Carsten's (ctpress) 2018 - Take and Read - part 1
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OK, dropping Danish artists for now - I love this painting and since it's winter - and I have this postcard at home - it will do as a start of 2018
I'm living in Copenhagen, Denmark. Working as a journalist and I'm almost always reading some classic. But new literature will slip through.
The Brothers Karamazov by Fyodor Dostoevsky
Out of the Silent Planet (Space Trilogy, Book One) by C. S. Lewis
Harry Potter and the Goblet of Fire (Book 4) by J.K. Rowling
The Two Towers by J. R. R. Tolkien (LOTR-trilogy, Part 2)
8. Fellowship of the Ring by J. R. R. Tolkien (Book 1) (1954) 5/5 - reread
7. Harry Potter and the Prisoner of Azkaban by J. K. Rowling (1999) 4/5 - reread - audiobook
6. Harry Potter and the Chamber of Secrets by J. K. Rowling (1998) 4,5/5 - reread - audiobook
5. Walden by Henri David Thoreau (1854) Rating: 5/5 - reread
4. Harry Potter and the Philosopher's Stone by J. K. Rowling (1997) 4,5/5 - reread - audiobook
3. The Winged Watchman by Hilda van Stockum (1962) 3/5 - audiobook
2. The Invisible Man by H. G. Wells (1897) 4/5 - reread - audiobook
1. Wind in the Willows by Kenneth Grahame (1908) 5/5 reread - audiobook
1. Rereads: Of 29 books 12 was rereads, so about one-third. That was one of my goals. More rereads.
2. My Brontënathon: Read the remaining Brontë-books I had not read. Read five in all.
3. Small “group-reads”: Reading and discussing He Wants by Alison Moore and The Tenant of Wildfell Hall was such a joy. I got so much more out of both novels being able to get other views and interpretations of them. Hope to continue with that.
New reads in 2017 (excluding rereads) these three stood out:
1. The Reawakening by Primo Levi (non-fiction)
2. Shirley by Charlotte Brontë
3. Water from a Deep Well by Gerald Sittser (non-fiction)
Hope you are doing well, and that you come across some fantastic reads this year.
Describe yourself: Master and Commander
Describe how you feel: Surprised by Joy
Describe where you currently live: Alice in Wonderland
If you could go anywhere, where would you go: North & South
Your favorite form of transportation: A Philosophy of Walking
Your best friend is: The Tenant of Wildfell Hall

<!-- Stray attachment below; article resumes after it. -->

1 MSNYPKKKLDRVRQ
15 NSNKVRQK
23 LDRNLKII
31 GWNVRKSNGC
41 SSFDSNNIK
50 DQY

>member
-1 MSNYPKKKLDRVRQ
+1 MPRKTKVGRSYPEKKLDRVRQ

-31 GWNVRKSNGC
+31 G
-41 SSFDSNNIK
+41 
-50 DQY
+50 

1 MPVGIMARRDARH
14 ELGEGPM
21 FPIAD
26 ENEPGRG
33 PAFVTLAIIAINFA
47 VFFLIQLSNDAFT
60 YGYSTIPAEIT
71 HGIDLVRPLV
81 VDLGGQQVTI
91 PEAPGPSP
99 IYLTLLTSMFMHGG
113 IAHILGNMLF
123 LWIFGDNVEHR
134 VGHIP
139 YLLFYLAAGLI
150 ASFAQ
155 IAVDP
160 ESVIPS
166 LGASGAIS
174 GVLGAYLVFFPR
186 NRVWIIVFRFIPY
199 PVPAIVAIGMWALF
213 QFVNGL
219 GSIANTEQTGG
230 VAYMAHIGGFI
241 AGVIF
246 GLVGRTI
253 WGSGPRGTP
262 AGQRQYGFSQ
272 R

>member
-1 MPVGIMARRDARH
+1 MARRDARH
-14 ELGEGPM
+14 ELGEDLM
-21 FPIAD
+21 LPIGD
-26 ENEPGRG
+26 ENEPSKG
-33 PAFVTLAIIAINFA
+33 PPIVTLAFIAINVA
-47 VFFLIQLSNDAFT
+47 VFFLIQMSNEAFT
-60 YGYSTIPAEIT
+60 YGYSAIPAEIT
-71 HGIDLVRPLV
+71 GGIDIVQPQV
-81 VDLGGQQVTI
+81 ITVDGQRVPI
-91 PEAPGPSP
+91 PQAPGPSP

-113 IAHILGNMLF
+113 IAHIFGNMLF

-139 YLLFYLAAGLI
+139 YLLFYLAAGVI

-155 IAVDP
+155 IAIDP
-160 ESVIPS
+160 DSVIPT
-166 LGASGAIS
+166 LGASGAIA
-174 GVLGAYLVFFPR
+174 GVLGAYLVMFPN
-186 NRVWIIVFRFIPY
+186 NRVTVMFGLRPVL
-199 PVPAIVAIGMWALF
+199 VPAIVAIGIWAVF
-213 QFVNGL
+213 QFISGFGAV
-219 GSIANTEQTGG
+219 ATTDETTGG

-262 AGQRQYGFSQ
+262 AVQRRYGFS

You and your friends are: Mike and Psmith
What's the weather like: Fahrenheit 451
You fear: Dark Matter
What's the best advice you have to give?: Stand Firm: Resisting the Self-Improvement Craze
Thought for the day: “There’s so much we don’t have to do” (Der er så meget vi ikke er nødt til)
How I would like to die: Simon’s Night
My soul's present condition: Great Expectations
Yes, I have my bags half packed. I have your new thread starred.
Lori - Thanks - The meme went surprisingly well despite the lack of choice :) I hope for much joy of reading this year.
Rachel - Thanks - also good wishes for your year of reading.
Charlotte - Yes, I have to remind myself of that thought a lot.
Mary - Ah, I'm enjoying Wind in the Willows so much. A good listen for this new year. Ah, a contrarian in deed, but I agree with a lot of what she says, and wow, good writing. I think I'm almost tempted to defend my dear Thoreau a bit, but I'll wait to the review to tell you why I read it for the third time :) I've actually been to Concord and walked around the lake etc.
Nancy - Thanks. Hope your reading year will be filled with good books.
Amber - Michael Hordern is narrating - and he's doing a fine job of it.
Mary - No, not offended at all. I know little about Thoreau's life other than what is presented in Walden. Her critique of my dear (idealized, no doubt) Thoreau is hard to swallow so I must read more about him. I found a Ted talk where she talks on Being Wrong. Could she be wrong on Thoreau :)
Have to see it later today. Interesting.
Happy New Year
Happy New Group here
This place is full of friends
I hope it never ends